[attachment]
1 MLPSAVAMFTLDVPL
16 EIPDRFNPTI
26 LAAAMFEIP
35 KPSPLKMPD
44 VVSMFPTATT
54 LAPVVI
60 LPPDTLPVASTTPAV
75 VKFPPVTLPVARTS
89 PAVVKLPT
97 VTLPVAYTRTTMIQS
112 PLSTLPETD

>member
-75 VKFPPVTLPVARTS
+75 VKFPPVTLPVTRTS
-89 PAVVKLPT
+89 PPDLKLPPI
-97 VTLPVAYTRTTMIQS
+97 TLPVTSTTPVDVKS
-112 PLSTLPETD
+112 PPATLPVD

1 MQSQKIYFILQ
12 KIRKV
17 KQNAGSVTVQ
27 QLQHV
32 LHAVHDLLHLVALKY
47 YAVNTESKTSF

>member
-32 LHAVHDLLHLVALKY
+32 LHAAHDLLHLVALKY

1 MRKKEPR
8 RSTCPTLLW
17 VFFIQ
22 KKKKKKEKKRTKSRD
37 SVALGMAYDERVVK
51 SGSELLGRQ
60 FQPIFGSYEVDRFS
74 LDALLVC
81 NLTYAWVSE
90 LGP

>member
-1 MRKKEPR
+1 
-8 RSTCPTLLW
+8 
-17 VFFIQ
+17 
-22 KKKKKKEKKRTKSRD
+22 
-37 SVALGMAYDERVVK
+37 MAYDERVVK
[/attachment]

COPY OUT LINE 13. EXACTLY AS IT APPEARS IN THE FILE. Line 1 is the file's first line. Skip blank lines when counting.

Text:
-75 VKFPPVTLPVARTS